“Oh…he’s a Macaulay,” explained a man in a kilt, talking about the bagpipe player. “The Macaulays have been playing the pipes for 600 years. That’s why he plays so well.”

“Now we must organize some reels…” said an attractive woman with dark hair and an English accent.

Your author has never been much of a dancer. But if he has one good quality, it is that he does not embarrass easily. He has danced the tango, the bosa nova, the hully gully, the twist, the funky chicken and the waltz. But until last week, he had never danced a Scottish reel.

A man in a kilt and a brown sweater took a young blond woman by the hand and showed us how to do it. They faced one another…swirled around, arm in arm…then, each turned to the next person in line….saluted with a quick jerk of the feet and hips…and then swirled them around too…and so on up the line…whirling around with hands in the air and arms locked together.

It looked easy enough. But when the couple from New Jersey and the couple from Ouzilly set to it, the whole group soon fell into confusion.

We left the party after midnight. In the morning, we came down to breakfast and found a man in a kilt on the pool table. We took his pulse to make sure he was still alive. Another was taking his rest under the dining room table. Two feet poked out from under the table cloth.

“Make sure he’s still breathing,” said the woman who organized the dancing. A mischievous child kicked his foot. He groaned.

“Oh…it’s okay…let him sleep,” she said.

“After you left, the party really got going,” she explained.


Bill Bonner
The Daily Reckoning

Houses, horses, and husbands rarely get better with age. People often marry with the hope that time will improve their spouse. “When he matures,” the poor girl thinks to herself, “he won’t be such an oaf. He’ll acquire money and manners as he grows up.”

The horse buyer, too, hopes that his horse can be trained…refined


And the homeowner is often sure his house will become an object of greater pride and joy as others come to appreciate it more and its price rises.

Alas…all are usually disappointed.

Reluctantly, we’ve come back to London…and back to reckoning.

The summer is over.

And what do we have to reckon with today? Several things.

We check the latest market information. What has happened since we were gone? Not much. Stocks seem to have come back a bit. Confidence has been restored. All it took was a cut in the discount rate…and a few hundred billion of extra liquidity. See how easy it is!

“What impressed me,” said Elizabeth over the weekend, “was how fast I changed my own opinion about owning property. When I bought that lot in Canada, I don’t know what I was thinking…but it never occurred to me that I might lose money. That’s the thing; I didn’t think about it…I just knew property was a good deal. But when I realized that I couldn’t sell it, it was as if the sky fell down on me. Maybe I will be able to sell it eventually, but now I just have to pay property taxes on it. It went from being a plus to a minus in my mind almost overnight…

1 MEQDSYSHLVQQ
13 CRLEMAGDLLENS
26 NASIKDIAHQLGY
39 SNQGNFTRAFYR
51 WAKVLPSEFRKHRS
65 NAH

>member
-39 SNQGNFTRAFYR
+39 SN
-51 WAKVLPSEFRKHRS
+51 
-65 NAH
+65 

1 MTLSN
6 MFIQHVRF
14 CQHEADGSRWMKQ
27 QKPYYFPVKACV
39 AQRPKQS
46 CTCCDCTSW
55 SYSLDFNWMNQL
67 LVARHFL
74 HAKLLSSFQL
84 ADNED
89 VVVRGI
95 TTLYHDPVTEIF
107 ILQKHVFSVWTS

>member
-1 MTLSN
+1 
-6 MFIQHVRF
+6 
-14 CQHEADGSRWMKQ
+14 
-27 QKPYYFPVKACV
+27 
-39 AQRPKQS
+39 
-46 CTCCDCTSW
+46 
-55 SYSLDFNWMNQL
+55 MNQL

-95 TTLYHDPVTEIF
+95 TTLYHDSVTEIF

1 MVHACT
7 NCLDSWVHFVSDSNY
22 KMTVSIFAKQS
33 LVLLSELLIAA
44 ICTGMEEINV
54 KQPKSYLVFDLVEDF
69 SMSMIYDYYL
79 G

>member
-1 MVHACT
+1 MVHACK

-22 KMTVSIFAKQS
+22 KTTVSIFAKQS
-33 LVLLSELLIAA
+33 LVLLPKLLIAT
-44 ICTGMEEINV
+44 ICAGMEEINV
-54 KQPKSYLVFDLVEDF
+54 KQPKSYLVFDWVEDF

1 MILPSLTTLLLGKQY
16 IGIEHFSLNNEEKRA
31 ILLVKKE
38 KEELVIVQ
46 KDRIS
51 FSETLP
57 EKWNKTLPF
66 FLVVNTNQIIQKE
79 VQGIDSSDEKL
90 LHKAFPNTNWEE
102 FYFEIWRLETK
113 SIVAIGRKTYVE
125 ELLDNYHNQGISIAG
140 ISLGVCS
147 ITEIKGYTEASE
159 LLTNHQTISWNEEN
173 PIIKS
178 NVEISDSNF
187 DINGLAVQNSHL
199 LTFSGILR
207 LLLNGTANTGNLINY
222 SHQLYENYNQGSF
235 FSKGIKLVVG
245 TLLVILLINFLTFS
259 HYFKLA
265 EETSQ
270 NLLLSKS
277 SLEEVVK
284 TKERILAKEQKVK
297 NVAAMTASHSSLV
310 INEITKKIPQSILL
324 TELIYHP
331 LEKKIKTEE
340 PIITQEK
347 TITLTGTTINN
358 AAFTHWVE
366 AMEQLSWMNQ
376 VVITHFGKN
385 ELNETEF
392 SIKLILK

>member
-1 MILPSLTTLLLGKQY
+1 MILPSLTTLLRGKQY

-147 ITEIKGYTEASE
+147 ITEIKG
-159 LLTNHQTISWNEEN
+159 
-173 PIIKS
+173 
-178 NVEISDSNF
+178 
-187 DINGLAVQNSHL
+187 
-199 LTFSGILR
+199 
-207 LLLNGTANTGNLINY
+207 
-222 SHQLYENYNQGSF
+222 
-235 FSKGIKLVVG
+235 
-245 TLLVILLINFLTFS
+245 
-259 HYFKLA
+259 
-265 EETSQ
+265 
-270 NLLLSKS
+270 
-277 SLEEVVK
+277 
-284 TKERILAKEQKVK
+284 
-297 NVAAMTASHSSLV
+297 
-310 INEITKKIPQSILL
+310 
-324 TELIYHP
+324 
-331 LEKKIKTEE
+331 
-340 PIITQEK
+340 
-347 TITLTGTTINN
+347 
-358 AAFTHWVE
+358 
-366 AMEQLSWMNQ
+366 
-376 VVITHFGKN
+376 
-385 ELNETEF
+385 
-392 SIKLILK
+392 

“And I wonder how much of our lives are like that…we make assumptions about things without realizing we’re making them. And right now, we’re all assuming things will continue more or less in the same direction…with no serious problems to worry about. We assume we’ll have money to spend. And we assume we’ll have the liberty to spend it. We can travel almost anywhere. Our assets are generally becoming more valuable. But I wonder if we aren’t living through a rare stage in history…and whether…one day…we’re going to wake up and see things entirely differently…and all of a sudden things we thought were assets – like that lot in Canada – turn out to be liabilities.

“I’m reading a biography of Madame de Pompadour. In a way, the 18th century must have been a lot like our time. People moved around a lot. Not the poor people, but the rich. And they enjoyed a remarkable quality of life…for a while. But then came the French Revolution…and then the Napoleonic wars. Life was not so agreeable. And then, after Waterloo, Europe was at peace for a long time again…and it was very prosperous. And then came WWI and the Russian revolution…and then the stock market crash and the Great Depression. I guess what I am saying is that these episodes of peace and prosperity don’t last indefinitely…but when they are here…we take it for granted that they will continue…”

Most of the time, they do continue. And the longer they continue…the longer the bailouts and baling twine hold things together…the more confident people become.

The perverse work of the financial markets is to set up investors so they lose as much money as possible. That requires confidence.

In this, of course, they are aided and abetted by the usual assortment of conmen, Congressmen and incompetents. George W. Bush announced last week that the Federal Housing Administration would come to the aid of distressed mortgage payers. The Federal Reserve, of course, recently flew to the aid of distressed speculators. And the financial industry has bent over backwards for the last ten years – helping investors get themselves into positions from which it will be hard to get out without great losses. During this entire period, it was hard to get through a single day without someone offering to lend you money. Pity the poor people who took the bait.

We don’t know anymore about what will happen than we did before our vacation began. We spent the time in contemplation and meditation, of course. But, generally, we were contemplating how to paint a shutter or meditating on how to build a stone archway. Neither the contemplating nor the meditating took us any closer to solving the mysteries of markets…but at least our shutters aren’t rusting…